Just over century old, the Horseshoe Dam (also called the Horseshoe Falls Dam) is located along the Bow River in the foothills west of Calgary. This massive concrete structure was the very first sizable hydroelectric facility in Alberta and to this day continues to supply power for the province’s needs. Seldom seen by the general public, the only way to view it, unless of course you work there, is to hike in a fair distance along the river’s north bank.
The Bow River flows east from the mountains on its way through Calgary and points beyond. To the west of the city are four dams on this watercourse, all of which are used generate electricity. The Horseshoe Dam is the second in that chain and the oldest, having been built in 1911. Just west of it is the Seebe Dam, and downstream, the Ghost and Bearspaw Dams.
The original owner of the complex was Calgary Power, who used the plant to supply the city’s growing needs along with those of some surrounding communities. Today Trans Alta Utilities runs the place and power simply goes into the grid to be sent wherever it’s needed.
The dam was built at the location of Horseshoe Falls, now under concrete and water. This author has seen photos showing the river and surrounding Horseshoe Canyon before then and it was a foaming bubbling and boiling violent stretch of water.
This dam does not require a reservoir in the traditional sense, although a small narrow lake-ish like body of water forms behind the structure. Instead, it just relies on the river’s natural flow to make power. I guess at times, usually in the winter I am told, the flow drops enough that sometimes electricity output is affected.
The Horseshoe Dam and the nearby Seebe operation are treated sort of as one big unit and for the most part are controlled remotely from far away. However, there are of course maintenance crews still on site should a problem arise.
Until about a decade ago there used to be a small town nearby, Seebe, on the south side of the river, which used to house the dam workers and their families. Now all those employed here commute in from elsewhere. Seebe was interesting in that it was the site of the last one room school in the province, which only closed in the 1990s. During World War Two, a prisoner of war camp was located not far from here.
Operationally wise, this dam like all others that produce energy, is pretty simple. Water is sent down some big pipes (called penstocks) into the generating plant where they power turbines before being ejected back into the river. Nice and easy. At times of high flow some water will bypass the turbines via control gates, one of which was open on our visit. The dam, interestingly, was partially built atop a very large rock outcropping, which was sort of incorporated into the structure.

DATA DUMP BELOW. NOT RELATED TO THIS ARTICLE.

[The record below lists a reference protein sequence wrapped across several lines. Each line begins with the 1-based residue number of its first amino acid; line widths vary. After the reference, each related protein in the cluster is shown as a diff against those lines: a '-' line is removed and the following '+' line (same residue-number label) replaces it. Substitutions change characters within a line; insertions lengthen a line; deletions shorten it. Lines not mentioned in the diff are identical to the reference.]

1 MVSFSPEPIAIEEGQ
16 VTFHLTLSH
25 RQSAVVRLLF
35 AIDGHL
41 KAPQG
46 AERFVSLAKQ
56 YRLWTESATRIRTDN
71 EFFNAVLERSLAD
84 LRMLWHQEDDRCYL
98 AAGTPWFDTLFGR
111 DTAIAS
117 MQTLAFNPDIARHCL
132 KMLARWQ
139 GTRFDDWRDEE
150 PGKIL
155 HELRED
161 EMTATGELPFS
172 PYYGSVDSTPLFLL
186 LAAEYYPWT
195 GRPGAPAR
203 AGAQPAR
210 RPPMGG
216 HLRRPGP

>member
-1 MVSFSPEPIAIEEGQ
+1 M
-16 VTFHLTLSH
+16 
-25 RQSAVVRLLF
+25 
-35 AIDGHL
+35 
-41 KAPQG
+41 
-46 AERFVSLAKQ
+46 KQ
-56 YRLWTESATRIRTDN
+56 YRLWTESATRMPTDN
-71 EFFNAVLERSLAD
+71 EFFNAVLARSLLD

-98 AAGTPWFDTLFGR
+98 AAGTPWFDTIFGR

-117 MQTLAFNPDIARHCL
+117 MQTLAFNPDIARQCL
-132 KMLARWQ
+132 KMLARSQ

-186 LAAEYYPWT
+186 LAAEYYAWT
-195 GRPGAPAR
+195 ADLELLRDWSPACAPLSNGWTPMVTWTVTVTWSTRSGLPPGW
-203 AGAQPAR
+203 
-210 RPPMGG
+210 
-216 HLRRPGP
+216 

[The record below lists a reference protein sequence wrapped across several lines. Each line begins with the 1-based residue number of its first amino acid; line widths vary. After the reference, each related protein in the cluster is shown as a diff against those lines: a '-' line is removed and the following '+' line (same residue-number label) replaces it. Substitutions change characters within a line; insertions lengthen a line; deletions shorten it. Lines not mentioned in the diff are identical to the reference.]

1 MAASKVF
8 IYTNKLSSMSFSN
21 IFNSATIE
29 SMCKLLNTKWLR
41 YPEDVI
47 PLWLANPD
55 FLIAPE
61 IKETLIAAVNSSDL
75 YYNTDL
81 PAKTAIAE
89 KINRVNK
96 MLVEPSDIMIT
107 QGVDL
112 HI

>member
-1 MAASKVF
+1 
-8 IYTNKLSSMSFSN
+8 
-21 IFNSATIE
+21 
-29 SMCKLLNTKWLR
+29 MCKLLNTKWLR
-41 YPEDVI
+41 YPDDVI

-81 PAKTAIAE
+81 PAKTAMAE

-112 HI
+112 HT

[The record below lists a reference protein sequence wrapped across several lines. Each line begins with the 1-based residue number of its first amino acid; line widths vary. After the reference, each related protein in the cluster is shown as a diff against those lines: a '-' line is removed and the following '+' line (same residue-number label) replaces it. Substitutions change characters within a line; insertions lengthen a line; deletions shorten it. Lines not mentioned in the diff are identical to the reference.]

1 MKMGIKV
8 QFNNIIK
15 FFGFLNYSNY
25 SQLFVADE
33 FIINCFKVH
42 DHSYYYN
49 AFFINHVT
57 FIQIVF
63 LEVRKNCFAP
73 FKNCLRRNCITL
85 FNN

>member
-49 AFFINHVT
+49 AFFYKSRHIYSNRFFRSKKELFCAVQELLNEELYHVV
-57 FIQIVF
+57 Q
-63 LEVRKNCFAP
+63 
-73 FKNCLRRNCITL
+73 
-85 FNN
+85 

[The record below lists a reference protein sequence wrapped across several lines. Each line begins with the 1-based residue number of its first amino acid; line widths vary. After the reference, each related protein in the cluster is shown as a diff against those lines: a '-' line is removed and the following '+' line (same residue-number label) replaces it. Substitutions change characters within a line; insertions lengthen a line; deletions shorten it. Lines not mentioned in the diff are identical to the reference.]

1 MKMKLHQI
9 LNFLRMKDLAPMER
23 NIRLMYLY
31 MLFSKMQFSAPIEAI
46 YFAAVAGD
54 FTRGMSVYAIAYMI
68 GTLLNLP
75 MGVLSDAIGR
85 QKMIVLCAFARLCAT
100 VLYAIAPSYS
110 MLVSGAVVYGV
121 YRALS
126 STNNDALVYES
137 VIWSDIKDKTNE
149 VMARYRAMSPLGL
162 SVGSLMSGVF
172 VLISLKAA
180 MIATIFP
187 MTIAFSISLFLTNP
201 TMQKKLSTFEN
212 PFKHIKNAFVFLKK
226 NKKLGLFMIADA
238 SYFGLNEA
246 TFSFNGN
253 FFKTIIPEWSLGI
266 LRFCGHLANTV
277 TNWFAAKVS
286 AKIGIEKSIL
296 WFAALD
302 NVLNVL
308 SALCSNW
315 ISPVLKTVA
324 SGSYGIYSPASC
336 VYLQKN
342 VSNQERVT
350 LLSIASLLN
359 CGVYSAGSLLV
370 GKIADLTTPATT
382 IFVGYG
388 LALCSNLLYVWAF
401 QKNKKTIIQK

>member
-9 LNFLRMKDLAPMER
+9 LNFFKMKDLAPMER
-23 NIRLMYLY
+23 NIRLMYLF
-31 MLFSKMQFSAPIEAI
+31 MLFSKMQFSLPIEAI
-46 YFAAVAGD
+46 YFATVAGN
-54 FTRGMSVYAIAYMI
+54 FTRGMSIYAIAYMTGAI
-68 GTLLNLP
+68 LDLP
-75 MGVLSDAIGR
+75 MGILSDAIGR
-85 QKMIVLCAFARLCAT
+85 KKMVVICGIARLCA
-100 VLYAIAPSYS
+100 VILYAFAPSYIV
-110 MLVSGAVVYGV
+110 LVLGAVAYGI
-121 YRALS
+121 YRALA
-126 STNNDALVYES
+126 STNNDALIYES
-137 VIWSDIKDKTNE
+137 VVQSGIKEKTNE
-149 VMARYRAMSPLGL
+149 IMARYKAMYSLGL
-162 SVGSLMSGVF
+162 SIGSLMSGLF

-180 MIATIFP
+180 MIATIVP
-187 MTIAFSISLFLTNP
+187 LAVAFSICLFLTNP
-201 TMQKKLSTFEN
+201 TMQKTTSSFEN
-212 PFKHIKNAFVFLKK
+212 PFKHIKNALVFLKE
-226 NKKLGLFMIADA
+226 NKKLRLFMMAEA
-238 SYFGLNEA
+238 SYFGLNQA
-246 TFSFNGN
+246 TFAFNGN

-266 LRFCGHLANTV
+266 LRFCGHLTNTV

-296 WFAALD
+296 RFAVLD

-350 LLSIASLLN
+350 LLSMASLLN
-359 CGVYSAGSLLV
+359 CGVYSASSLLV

At times of low demand both this and the Seebe Dam may not produce electricity. They have the ability to come online quickly however, should the network need more power. Even though it’s huge, by dam standards, it’s, well, rather modest in size. I am sure the structure and machinery are kept in good shape and so presumably they’ll provide power for some time to come.
I’ve often wondered how fish deal with a structure such as this. I know some dams have special fish passages, but I could not find any information is regards to that for this one.
There is no public road access to the dam and to view it requires a bit of hike in. There is a little used trail, starting at the Seebe Dam (which you can also view), off highway 1A, leading to it. We actually hiked past the dam, continuing further east all the way into the Morley First Nation’s Reserve (permission is required to do this – we had it) to take in some movie locations we wanted to explore. There is a picnic table at a nice vantage point above the dam, but it’s old and falling apart.
Once at the dam, it can be viewed from many angles. It’s a long and near straight drop down to the river from the top of the canyon however, so be careful and don’t get too close to the edge. A fall from this lofty position could prove fatal.
The Bow River along here are a stunning blue/green.
A good number of movies were shot just east of the dam over the years (on the off-limits Morley Reserve) including such noteworthy ones as Legends of the Fall, and the 1950s picture, starring everyone’s favourite bombshell, Marilyn Monroe, River of No Return. Most of these sites are not publicly accessible.
To see the nearby Seebe Dam, go here…
Seebe Dam and the spindly bridge.
If you wish more information on what you’ve seen here, by all means contact us!
Date: August, 2014.
Location: Seebe, AB.
All the places seen in this report are publicly accessible.